Multicast virtual private network (MVPN) requires a multicast backbone network (a core network or a public network) to support multicast functions.
A PIM instance that runs in a VPN instance bound to a PE is called a VPN-specific PIM instance or a PIM C-instance.
A PIM instance that runs in a public network instance bound to a PE is called a PIM P-instance.
MVPN implements communication between PIM C-instances as follows:
MVPN establishes a multicast tunnel (MT) between each two PIM C-instances.
Each PIM C-instance creates a multicast tunnel interface (MTI) to connect to a specific MT.
Each PIM C-instance joins a specific MT based on the configured share-group.
VPN instances with the same share-group address construct a multicast domain (MD).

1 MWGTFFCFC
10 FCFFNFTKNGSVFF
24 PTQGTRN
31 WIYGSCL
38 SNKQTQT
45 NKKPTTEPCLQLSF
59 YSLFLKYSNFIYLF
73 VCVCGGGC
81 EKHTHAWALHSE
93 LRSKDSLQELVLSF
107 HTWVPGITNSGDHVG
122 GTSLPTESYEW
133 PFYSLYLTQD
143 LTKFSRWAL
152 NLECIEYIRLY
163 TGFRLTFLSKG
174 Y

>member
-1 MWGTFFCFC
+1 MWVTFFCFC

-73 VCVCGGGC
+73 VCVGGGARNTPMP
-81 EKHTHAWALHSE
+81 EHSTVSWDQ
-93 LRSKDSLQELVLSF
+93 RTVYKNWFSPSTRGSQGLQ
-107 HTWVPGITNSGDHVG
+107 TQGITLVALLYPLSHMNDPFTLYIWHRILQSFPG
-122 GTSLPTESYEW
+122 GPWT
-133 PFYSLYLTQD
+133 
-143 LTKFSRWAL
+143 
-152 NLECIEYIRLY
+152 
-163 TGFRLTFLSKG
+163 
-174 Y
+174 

On the network shown inFigure1 MVPN networking, VPN BLUE instances bound to PE1 and PE2 communicate through MD BLUE, and VPN RED instances bound to PE1 and PE2 communicate through MD RED. See Figure 2 and Figure 3.
The PIM C-instance on the local PE considers the MTI as a LAN interface and sets up a PIM neighbor relationship with the remote PIM C-instance. The PIM C-instances then use the MTIs to perform DR election, send Join/Prune messages, and transmit multicast data.
The PIM C-instances send PIM protocol packets or multicast data packets to the MTIs and the MTIs encapsulate the received packets. The encapsulated packets are public network multicast data packets that are forwarded by PIM P-instances. Therefore, an MT is actually a multicast distribution tree on a public network.
VPNs use different MTs, and each MT uses a unique packet encapsulation mode, so multicast data is isolated between VPNs.
PIM C-instances on PEs in the same VPN use the same MT and communicate through this MT.
A VPN uniquely defines an MD. An MD serves only one VPN. This relationship is called a one-to-one relationship. The VPN, MD, MTI, and share-group are all in a one-to-one relationship.